Kratos Would Have Smoked Them All!
A film review of Wrath of the Titans
By: Lawrence Napoli
[[wysiwyg_imageupload:1379:]]So the reboot of The Clash of the Titans was apparently worthy of Worthington once again because Perseus returns to face the fire in the Wrath of the Titans. Theoretically, any film can have a sequel made of it so long as Hollywood makes lots of cash. However, examining the numbers for this franchise doesn’t make the strongest case for resulting in a big pay day. Clash had a budget of $125 million, but only grossed $163 million at domestic theatres. Its sequel has poor timing to deal with seeing how the pre-summer juggernaut, The Hunger Games out earned Wrath during its debut week. This isn’t particularly good news for Warner Bros. because they coughed up a cool $150 million to get Wrath made. I guess this just means that The Dark Knight Rises is simply going to have to sell that many more tickets in late July (which it will have no problem doing). Still, I was intrigued to see if this film could do a little more than its predecessor because the cast was still solid, no screen time had to be dedicated to origin stories or establishing characters, so theoretically, the audience can just roll right into the action and everything would be good. Well, that was most certainly NOT the case.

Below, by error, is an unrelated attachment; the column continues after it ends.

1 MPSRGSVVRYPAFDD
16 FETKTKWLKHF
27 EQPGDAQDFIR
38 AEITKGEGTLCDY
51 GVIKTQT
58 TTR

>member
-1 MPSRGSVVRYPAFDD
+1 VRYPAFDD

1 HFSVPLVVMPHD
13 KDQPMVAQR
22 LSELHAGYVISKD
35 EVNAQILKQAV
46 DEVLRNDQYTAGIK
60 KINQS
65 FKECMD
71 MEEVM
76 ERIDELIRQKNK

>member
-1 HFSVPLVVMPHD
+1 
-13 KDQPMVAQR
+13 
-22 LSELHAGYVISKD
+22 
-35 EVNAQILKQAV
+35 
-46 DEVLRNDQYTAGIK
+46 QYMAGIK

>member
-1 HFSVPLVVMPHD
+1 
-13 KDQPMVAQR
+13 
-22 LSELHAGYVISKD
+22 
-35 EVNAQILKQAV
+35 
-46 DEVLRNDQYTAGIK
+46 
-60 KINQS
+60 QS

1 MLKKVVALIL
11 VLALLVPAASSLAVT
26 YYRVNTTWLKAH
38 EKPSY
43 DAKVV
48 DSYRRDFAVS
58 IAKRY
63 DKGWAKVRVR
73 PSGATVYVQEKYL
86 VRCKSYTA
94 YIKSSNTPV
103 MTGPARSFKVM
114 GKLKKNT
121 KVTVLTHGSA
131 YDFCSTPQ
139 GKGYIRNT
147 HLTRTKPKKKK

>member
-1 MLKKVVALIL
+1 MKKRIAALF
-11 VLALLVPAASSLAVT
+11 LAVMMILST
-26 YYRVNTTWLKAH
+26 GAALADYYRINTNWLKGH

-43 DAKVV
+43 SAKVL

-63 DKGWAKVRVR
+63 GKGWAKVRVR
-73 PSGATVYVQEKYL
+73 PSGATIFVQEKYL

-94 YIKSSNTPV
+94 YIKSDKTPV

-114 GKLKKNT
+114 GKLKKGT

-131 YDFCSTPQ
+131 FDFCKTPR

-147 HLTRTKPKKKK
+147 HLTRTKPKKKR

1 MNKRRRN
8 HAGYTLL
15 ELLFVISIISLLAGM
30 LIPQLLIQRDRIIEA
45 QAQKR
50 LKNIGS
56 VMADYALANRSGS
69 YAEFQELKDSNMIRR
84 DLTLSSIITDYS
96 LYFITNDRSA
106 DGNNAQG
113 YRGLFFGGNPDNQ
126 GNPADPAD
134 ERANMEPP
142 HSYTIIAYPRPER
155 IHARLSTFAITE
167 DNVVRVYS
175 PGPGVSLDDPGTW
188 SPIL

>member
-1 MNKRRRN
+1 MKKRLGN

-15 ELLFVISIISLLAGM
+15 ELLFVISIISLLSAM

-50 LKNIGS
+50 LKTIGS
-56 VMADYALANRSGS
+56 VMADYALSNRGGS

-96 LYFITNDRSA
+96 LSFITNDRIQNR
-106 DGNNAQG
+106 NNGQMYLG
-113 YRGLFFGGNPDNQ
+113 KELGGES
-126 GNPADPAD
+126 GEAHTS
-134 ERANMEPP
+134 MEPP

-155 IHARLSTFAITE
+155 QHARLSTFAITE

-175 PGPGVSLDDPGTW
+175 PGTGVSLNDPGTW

Problem #1 was that the general storyline of Wrath has literally been done just a few months ago in November of 2011 for Immortals. That film also centered around “releasing the Titans” as the major catastrophe that was to be thwarted by the heroics of mankind. Granted, Wrath’s scale, budget and cast are on a much higher level than Immortals, but there’s no denying the sensation of dÃ©jÃ vu in this film. Once again ladies and gentlemen, you want the reason for a movie sucking? You go to the reason a movie sucks: BAD WRITING! Dan Mazeau, David Johnson and Greg Berlanti apparently had to combine their powers to produce this most heinously generic fiction of fantasy — and guess what boys and girls? None of them had anything to do with 2010’s Clash of the Titans. Mazeau is a novice writer in this industry (but has somehow been hired to pen the screenplay for The Flash adaptation), but Johnson and Berlanti have no excuse considering their experience. Johnson wrote the Chupacabra and Triggerfinger episodes of The Walking Dead TV show in addition to Orphan (2009) and Red Riding Hood (2011). Berlanti has written for lots of TV as well including Dawson’s Creek, Everwood and Eli Stone, but also was responsible for Green Lantern and is going to be a producer for Green Lantern 2 (the search for even worse writing). The only thing interesting about the script of Wrath of the Titans is picking out every single scene, set piece and action sequence that was low-jacked from the God of War video game series. Otherwise, the story is a jigsaw of inconsequential activity outside of what Perseus does himself. Every other character could literally have stayed home, chilling out in their loincloths, to ride out the “Titanic” hostilities because their presence made no difference.